Wednesday, August 4, 2010

Exploration of Langisjór, 14 km

Photos: (1-4) Langisjór

I’m awake at 5am with a splitting headache that’s close to a migraine. I had a bad one yesterday morning as well, and begin to think that it’s related to the pain in my shoulder. My backpack isn’t sitting right this year and it’s really straining my left shoulder – maybe it’s cutting off the blood supply to my head. In any case, my throbbing head pushes me out of the tent into the fresh morning air and I’m thankful for that. What a beautiful sky! It’s so great to see the sun, and there’s a bit of fog and clouds to make it interesting too. It might turn out to be a nice day. After taking a few pictures (and a few painkillers for my head), I crawl back into the tent.

I open my eyes again at 6:45 and can hear that Sigrid is awake too. We take our time with morning chores, pack small daypacks and head out to explore Langisjór a bit further along the shoreline to the north. The weather is dry, about 13°, and there’s even a bit of sun at times. My headache dissipates as the day progresses, or maybe I’m just too overwhelmed by the view to think about it. The jeep track goes right through the lake a few times, but we make our way along the shore, exploring a few dry ravines along the way, where great amounts of water surely must have once flown. Are they full in the spring? One dry river is so deep, with the banks over our heads, that it would certainly be impassable when filled with water.

We sit down for a short lunch and a few detailed photos of moss, sand and rocks as the clouds begin to roll in again. We know it’s time to head back soon, but the glacier holds a sort of magnetic fascination and we would both love to see it up close at the northern tip of the lake. But that will have to wait for another day. The first raindrops come and we start to head back. Changing in and out of our raingear becomes a sport all the way as the rain stops and starts again and again, but I finally just leave mine on and try to ignore the sweat.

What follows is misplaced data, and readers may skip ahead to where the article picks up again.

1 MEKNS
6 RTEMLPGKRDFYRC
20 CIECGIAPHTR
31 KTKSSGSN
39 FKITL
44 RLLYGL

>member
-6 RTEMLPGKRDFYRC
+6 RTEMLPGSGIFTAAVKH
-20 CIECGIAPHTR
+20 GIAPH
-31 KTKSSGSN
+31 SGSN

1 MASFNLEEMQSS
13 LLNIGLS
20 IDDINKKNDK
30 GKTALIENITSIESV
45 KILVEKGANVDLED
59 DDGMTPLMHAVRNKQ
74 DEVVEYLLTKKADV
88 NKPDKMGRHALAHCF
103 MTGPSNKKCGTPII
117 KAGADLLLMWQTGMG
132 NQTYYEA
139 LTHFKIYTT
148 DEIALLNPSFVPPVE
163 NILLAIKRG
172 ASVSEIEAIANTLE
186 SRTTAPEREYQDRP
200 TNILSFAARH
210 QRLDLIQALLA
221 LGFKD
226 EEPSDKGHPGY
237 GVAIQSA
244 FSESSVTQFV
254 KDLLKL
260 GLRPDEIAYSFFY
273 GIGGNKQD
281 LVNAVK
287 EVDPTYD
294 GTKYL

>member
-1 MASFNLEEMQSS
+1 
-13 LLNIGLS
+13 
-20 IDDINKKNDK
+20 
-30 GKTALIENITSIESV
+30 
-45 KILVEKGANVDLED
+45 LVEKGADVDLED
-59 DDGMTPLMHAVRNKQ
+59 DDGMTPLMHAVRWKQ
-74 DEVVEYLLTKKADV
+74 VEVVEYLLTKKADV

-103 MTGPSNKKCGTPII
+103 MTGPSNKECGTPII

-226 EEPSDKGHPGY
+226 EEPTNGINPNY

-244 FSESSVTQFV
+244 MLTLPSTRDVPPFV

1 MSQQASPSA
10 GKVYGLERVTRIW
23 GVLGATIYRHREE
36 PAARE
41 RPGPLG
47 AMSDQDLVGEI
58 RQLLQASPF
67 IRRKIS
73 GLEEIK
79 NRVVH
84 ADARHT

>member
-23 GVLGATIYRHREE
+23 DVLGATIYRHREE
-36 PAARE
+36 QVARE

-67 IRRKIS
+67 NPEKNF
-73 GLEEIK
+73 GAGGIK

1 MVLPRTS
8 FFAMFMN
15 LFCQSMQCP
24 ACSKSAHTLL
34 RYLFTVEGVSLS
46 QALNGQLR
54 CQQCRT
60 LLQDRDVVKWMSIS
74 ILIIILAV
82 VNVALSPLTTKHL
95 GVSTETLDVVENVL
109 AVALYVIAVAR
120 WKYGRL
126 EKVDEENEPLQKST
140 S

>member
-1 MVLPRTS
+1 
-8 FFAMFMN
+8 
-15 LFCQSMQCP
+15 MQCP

Back at base camp, the weather changes every few minutes for the rest of the evening – a bit of sun and warm, then rain and some strong gusts of wind, and finally around 7pm the rain takes the lead again. But we’re grinning and silly from the great day we had exploring, that the weather has no effect on us. As Sigrid says, it’s an incredible privilege to be here - to experience this magical place in all of its splendor, to be in it and surrounded by it constantly, even in our sleep. Eventually our voices are still and I lie for a very long time in my sleeping bag with the flap open, staring out at the lake. Slowly a face takes shape in the mountains across the lake. It’s also resting its head and looking back at me. I smile in return and we just stare at each other for the longest time, with a sense of deep understanding passing between us – man and mountain. This is one of those magical moments of nature that cannot be shared or explained. A feeble attempt would be to say it feels like this spot in nature has sort of accepted my presence here (as opposed to merely tolerating it) and in return I’m flooded with a deep sense of gratitude that goes way beyond the current moment, extending to all of life itself. In any case, it’s a very personal thing, just between me and nature. In the tent next to me, Sigrid is silent and probably experiencing something similar herself …